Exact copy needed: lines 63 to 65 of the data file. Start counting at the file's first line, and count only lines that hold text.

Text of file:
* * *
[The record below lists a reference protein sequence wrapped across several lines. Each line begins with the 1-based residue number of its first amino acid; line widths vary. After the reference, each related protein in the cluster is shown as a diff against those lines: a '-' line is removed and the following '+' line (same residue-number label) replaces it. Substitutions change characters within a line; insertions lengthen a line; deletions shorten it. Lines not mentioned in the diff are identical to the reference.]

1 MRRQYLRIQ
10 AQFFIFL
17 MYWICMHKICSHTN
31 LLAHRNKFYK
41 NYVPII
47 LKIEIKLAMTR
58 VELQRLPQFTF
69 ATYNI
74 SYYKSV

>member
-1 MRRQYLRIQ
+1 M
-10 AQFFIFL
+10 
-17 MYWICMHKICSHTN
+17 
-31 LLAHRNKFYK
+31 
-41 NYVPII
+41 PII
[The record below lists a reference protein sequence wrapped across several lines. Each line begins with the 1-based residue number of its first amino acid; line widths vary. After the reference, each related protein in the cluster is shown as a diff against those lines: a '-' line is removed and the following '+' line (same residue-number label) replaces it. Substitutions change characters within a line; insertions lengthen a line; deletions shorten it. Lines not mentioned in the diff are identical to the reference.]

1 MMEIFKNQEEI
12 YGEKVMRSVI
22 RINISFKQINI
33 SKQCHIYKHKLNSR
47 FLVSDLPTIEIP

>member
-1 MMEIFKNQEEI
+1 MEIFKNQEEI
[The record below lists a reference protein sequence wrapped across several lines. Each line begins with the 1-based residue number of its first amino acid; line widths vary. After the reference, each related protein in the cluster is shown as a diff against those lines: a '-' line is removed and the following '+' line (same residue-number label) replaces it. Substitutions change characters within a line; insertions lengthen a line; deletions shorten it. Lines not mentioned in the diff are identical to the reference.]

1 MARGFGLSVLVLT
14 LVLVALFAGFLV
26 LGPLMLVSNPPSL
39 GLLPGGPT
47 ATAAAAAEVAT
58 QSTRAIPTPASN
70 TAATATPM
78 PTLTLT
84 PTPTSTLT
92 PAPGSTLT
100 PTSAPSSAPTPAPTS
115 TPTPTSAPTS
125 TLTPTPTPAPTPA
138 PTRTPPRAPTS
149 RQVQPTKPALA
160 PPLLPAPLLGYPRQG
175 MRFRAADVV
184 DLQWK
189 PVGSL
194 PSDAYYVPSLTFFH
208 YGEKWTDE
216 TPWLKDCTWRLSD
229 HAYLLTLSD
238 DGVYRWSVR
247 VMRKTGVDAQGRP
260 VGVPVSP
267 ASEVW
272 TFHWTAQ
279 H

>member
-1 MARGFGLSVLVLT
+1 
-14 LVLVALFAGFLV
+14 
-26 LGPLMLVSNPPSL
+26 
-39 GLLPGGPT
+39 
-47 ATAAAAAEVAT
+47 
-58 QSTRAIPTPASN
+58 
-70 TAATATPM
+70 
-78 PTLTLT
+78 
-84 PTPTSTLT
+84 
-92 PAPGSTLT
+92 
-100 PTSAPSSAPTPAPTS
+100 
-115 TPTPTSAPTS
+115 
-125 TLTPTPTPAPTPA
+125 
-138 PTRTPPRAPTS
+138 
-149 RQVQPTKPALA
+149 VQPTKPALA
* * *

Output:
+1 
-14 LVLVALFAGFLV
+14 